Official websites use .gov
A .gov website belongs to an official government organization in the United States.

Secure .gov websites use HTTPS
A lock ( ) or https:// means you’ve safely connected to the .gov website. Share sensitive information only on official, secure websites.

Tsunami Preparedness Week: Spotlight on Sea Grant Extension Agent Ian Miller

Coastal Hazard Specialist at Washington Sea Grant

A skilled science communicator and media spokesperson, Dr. Ian Miller is Washington Sea Grant’s coastal hazards specialist, working out of Peninsula College in Port Angeles as well as University of Washington’s Olympic Natural Resources Center in Forks. Dr. Miller works with coastal communities on the Olympic Peninsula to increase their ability to plan for and manage coastal hazards, including tsunami, chronic erosion, coastal flooding and hazards associated with climate change. To accomplish this, he uses a suite of tools including outreach, applied research, synthesis of existing science, and coordination to help coastal communities access funding and expertise to achieve their goals and implement their plans.

Before joining Washington Sea Grant, Dr. Miller served as the education director of the Olympic Park Institute and as Washington field coordinator for the nonprofit Surfrider Foundation. Dr. Miller holds a bachelor’s degree in marine ecology at Western Washington University’s Huxley College of Environmental Studies and a doctorate in ocean sciences from the University of California, Santa Cruz. His graduate research focused on the transport and fate of sediment in the coastal zone adjacent to the Elwha River delta. Find him online blogging at the Coast Nerd Gazette.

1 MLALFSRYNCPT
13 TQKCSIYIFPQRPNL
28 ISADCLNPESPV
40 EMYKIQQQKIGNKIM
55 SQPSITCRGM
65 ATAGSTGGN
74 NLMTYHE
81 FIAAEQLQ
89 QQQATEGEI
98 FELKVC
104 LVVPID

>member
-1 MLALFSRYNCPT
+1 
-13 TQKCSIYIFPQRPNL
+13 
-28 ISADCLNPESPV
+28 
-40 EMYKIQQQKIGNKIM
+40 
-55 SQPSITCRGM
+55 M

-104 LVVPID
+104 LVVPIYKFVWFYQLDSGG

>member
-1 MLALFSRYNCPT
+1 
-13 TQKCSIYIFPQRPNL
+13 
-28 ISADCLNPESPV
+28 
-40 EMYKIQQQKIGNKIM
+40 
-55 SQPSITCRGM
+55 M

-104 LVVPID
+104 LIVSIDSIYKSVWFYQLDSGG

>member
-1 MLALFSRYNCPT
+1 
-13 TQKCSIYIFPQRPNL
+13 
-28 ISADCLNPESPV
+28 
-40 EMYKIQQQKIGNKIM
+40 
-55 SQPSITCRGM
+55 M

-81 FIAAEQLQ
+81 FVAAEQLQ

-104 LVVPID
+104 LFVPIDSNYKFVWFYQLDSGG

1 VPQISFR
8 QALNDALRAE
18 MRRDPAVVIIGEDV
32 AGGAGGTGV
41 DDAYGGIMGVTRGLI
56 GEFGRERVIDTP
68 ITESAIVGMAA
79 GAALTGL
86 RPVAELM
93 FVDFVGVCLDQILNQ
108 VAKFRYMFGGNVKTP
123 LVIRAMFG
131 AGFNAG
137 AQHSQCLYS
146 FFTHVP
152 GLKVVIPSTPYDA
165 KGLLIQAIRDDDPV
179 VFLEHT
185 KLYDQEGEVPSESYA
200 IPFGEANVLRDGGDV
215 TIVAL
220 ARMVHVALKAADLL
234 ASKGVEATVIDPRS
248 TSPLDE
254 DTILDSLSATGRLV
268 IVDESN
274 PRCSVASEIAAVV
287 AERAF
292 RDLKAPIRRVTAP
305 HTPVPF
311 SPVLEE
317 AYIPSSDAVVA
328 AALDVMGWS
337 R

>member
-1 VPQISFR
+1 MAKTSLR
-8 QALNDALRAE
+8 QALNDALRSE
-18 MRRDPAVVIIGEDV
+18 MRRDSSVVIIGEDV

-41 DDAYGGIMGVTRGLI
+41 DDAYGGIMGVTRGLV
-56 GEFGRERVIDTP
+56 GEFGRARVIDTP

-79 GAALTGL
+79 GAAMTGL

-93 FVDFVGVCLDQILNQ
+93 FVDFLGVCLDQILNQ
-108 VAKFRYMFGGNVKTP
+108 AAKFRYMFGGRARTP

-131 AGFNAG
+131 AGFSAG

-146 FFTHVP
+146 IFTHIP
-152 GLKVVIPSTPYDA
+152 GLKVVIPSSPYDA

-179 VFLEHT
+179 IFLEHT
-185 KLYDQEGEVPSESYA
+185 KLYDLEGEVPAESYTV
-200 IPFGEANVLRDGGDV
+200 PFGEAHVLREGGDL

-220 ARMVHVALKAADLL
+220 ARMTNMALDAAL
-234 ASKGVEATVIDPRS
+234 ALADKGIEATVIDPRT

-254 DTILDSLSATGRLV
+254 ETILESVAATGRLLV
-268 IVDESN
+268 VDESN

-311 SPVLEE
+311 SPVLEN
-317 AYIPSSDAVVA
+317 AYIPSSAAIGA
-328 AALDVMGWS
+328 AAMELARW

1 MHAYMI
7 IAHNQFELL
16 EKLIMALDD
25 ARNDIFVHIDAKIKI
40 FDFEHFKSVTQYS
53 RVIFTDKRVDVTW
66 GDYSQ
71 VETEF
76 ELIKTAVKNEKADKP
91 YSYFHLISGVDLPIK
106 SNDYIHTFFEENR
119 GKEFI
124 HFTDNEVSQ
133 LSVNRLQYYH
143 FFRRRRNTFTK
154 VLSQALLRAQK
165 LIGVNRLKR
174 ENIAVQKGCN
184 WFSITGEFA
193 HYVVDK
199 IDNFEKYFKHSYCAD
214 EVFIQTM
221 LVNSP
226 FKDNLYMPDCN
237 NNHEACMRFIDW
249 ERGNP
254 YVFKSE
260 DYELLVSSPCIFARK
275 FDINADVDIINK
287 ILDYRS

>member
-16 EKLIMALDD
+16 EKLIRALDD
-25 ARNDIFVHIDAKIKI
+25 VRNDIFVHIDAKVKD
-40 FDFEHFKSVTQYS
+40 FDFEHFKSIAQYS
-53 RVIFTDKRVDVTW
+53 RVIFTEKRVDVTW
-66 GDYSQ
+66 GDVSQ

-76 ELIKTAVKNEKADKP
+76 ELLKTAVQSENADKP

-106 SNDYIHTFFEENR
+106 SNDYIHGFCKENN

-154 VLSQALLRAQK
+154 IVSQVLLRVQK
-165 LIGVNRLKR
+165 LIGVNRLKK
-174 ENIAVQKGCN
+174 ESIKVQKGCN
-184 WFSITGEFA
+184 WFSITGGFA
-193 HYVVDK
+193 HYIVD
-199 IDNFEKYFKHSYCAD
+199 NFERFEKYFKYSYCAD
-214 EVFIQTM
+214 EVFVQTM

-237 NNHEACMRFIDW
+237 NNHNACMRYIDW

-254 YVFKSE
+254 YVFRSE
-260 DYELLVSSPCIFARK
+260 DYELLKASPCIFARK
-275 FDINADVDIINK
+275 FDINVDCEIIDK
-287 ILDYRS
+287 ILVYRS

What is the one thing everyone needs to know about tsunamis?

LARGE tsunamis can happen here, in the Pacific Northwest. They have happened in the past and will happen again.

What is something cool you learned while working on tsunami outreach?

Tsunamis leave a distinct “signature” on the shoreline when they occur, and if you know what to look for, those markings are all over the place in coastal Washington state.

What drove you to work on coastal hazards outreach?

I first got into coastal geomorphology through surfing, and that interest carried me into science. It’s not a far leap from an academic interest in coastal geomorphology to trying to figure out how to predict and manage problems like coastal erosion in support of coastal communities.

How did you get involved with Sea Grant? When did you join Sea Grant?

I started at WA Sea Grant in 2011. I was finishing my PhD and applied for a position in coastal hazards that I saw advertised in my adopted hometown.

What is your favorite part about being a Sea Grant Extension agent?

How varied it is. I work on a variety of different projects and problems.

What is the biggest challenge you face at your job?

How varied it is!  I miss getting to focus on one project or problem.

When did you know you wanted to pursue a career in science?

I picked marine science when I was early in high school, but took a “brief” hiatus from science to get into education and advocacy after graduating with my bachelor’s of science. After I became involved with the Elwha restoration in 2006, it reinvigorated my interest in science and I ended up pursuing my PhD with that project.